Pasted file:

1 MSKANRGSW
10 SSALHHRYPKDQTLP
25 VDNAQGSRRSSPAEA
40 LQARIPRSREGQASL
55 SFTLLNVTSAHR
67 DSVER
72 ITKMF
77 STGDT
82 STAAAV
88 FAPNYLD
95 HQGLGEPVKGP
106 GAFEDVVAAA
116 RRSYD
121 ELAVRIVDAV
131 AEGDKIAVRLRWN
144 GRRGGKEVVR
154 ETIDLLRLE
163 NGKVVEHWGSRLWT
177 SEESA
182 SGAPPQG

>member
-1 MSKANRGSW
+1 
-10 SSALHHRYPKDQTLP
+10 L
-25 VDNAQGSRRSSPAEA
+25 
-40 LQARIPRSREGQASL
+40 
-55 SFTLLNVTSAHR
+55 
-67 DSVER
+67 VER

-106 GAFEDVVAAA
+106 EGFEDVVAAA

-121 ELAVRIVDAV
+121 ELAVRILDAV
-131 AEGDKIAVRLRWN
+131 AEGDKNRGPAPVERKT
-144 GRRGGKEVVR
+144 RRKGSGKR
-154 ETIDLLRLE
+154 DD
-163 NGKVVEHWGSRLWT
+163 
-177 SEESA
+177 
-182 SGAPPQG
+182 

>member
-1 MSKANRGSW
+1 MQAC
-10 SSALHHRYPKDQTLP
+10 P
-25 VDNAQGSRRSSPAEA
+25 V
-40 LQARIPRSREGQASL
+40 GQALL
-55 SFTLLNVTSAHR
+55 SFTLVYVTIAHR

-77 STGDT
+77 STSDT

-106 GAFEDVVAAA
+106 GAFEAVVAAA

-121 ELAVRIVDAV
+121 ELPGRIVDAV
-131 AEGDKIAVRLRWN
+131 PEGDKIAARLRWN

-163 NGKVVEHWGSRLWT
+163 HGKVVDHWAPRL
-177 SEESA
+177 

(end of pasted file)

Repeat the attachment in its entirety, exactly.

1 MSKANRGSW
10 SSALHHRYPKDQTLP
25 VDNAQGSRRSSPAEA
40 LQARIPRSREGQASL
55 SFTLLNVTSAHR
67 DSVER
72 ITKMF
77 STGDT
82 STAAAV
88 FAPNYLD
95 HQGLGEPVKGP
106 GAFEDVVAAA
116 RRSYD
121 ELAVRIVDAV
131 AEGDKIAVRLRWN
144 GRRGGKEVVR
154 ETIDLLRLE
163 NGKVVEHWGSRLWT
177 SEESA
182 SGAPPQG

>member
-1 MSKANRGSW
+1 
-10 SSALHHRYPKDQTLP
+10 L
-25 VDNAQGSRRSSPAEA
+25 
-40 LQARIPRSREGQASL
+40 
-55 SFTLLNVTSAHR
+55 
-67 DSVER
+67 VER

-106 GAFEDVVAAA
+106 EGFEDVVAAA

-121 ELAVRIVDAV
+121 ELAVRILDAV
-131 AEGDKIAVRLRWN
+131 AEGDKNRGPAPVERKT
-144 GRRGGKEVVR
+144 RRKGSGKR
-154 ETIDLLRLE
+154 DD
-163 NGKVVEHWGSRLWT
+163 
-177 SEESA
+177 
-182 SGAPPQG
+182 

>member
-1 MSKANRGSW
+1 MQAC
-10 SSALHHRYPKDQTLP
+10 P
-25 VDNAQGSRRSSPAEA
+25 V
-40 LQARIPRSREGQASL
+40 GQALL
-55 SFTLLNVTSAHR
+55 SFTLVYVTIAHR

-77 STGDT
+77 STSDT

-106 GAFEDVVAAA
+106 GAFEAVVAAA

-121 ELAVRIVDAV
+121 ELPGRIVDAV
-131 AEGDKIAVRLRWN
+131 PEGDKIAARLRWN

-163 NGKVVEHWGSRLWT
+163 HGKVVDHWAPRL
-177 SEESA
+177 